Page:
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Appendix D.3

Research Institute of Influenza

The Research Institute of Influenza in St. Petersburg is one of Russia’s leading research centers in the fields of molecular biology, epidemiology, clinical diagnosis of infections, treatment of viral infections, development of sensitive diagnostic reagents, and effective means for public antiviral protection. The institute reports that its principal activities include “exploration of molecular-genetic and phylogenetic features of prevailing and newly emerging viruses, identification of viral genetic determinants, and forecasting of evolutionary variability of influenza and other viral agents.”

For more than a decade, the institute has conducted investigations of carbon nanotubes and other nanomaterials. It collaborates with other local research institutions through the Center on Nanomedicine and Nanobiotechnology. This center also coordinates activities of the Ioffe Physical Technical Institute, the Institute of Problems of Mechanical Engineering, and the Bioengineering Center, together with St. Petersburg State Polytechnical University.

Internationally, since 1971 the institute has served as the World Health Organization reference and surveillance laboratory for Russia, drawing on a network of 49 local and regional laboratories across the country. In addition, the institute is interested in markets for diagnostic reagent production, vaccine development, and production of drug-based therapies. In addition, it is interested in chemotherapy drugs, nanovaccines, drug nanocarriers, and antiviral and antibacterial drugs that are based on peptides and recombinant proteins.

Numerous projects have been carried out with U.S. collaborators. The areas of joint interest have included, for example, the following:



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Appendix D.3 Research Institute of Influenza The Research Institute of Influenza in St. Petersburg is one of Russia’s lead- ing research centers in the fields of molecular biology, epidemiology, clinical diagnosis of infections, treatment of viral infections, development of sensitive diagnostic reagents, and effective means for public antiviral protection. The insti- tute reports that its principal activities include “exploration of molecular-genetic and phylogenetic features of prevailing and newly emerging viruses, identifica- tion of viral genetic determinants, and forecasting of evolutionary variability of influenza and other viral agents.” For more than a decade, the institute has conducted investigations of carbon nanotubes and other nanomaterials. It collaborates with other local research insti- tutions through the Center on Nanomedicine and Nanobiotechnology. This center also coordinates activities of the Ioffe Physical Technical Institute, the Institute of Problems of Mechanical Engineering, and the Bioengineering Center, together with St. Petersburg State Polytechnical University. Internationally, since 1971 the institute has served as the World Health Orga- nization reference and surveillance laboratory for Russia, drawing on a network of 49 local and regional laboratories across the country. In addition, the institute is interested in markets for diagnostic reagent production, vaccine development, and production of drug-based therapies. In addition, it is interested in chemotherapy drugs, nanovaccines, drug nanocarriers, and antiviral and antibacterial drugs that are based on peptides and recombinant proteins. Numerous projects have been carried out with U.S. collaborators. The areas of joint interest have included, for example, the following: 197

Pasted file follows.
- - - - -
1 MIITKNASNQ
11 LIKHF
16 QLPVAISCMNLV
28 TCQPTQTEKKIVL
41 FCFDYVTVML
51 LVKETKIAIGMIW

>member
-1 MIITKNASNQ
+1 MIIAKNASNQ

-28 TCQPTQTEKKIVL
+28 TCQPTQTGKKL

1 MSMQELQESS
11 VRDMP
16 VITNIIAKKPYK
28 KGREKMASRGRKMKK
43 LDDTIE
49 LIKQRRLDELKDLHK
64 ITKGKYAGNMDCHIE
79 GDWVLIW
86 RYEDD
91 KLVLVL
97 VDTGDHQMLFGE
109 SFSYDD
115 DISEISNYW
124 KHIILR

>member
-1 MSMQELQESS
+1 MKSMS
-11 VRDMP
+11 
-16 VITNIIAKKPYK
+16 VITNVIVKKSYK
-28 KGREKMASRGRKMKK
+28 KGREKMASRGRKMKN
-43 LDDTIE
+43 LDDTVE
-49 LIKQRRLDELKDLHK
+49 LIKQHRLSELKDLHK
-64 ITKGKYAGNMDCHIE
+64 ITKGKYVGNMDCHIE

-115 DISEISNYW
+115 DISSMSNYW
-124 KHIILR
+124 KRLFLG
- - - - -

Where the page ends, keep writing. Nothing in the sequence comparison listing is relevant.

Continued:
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198 APPENDIX D.3 • Preclinical trials and testing of broad-spectrum, small-molecule, antivi- ral compounds, with General Research Laboratories, Inc. • Investigations of siRNA as a broad-spectrum anti-influenza therapy, with General Research Laboratories, Inc. • Acute respiratory infection and influenza surveillance and epidemiolo- gist training, with the Centers for Disease Control and Prevention (CDC), includ- ing the transfer of 12 Russian influenza strains. • Development of prototype live-attenuated cold-adapted pandemic influ- enza vaccines based on avian strains, with the nongovernmental organization PATH Vaccine Solutions. • Development of a DNA vaccine based on a series of eukaryotic expres- sion plasmids encoding the fusion proteins containing epitopes of influenza, with Cure Laboratory, Inc. As one current and future example of bioengagement, a joint project with CDC was initiated in 2011, with the intention of continuation until 2016, devoted to the enhancement of influenza surveillance capabilities of the institute. The initial activities have included the following: • Antigenic and genetic analyses of viruses, which were isolated in Rus- sia, in MDCK cells and chicken embryos. • Determination of susceptibility of circulating viruses to antivirals, using fluorometric tests and M2 gene sequencing. • Sentinel surveillance for SARI, to indicate the main groups of risk, determine the most pathogenic circulating influenza viruses, and evaluate vaccine effectiveness. • Increase in capacity of the institute to identify novel influenza A viruses, with special attention to subtypes H5 and H7 viruses. SOURCE: Research Institute of Influenza, May 2012.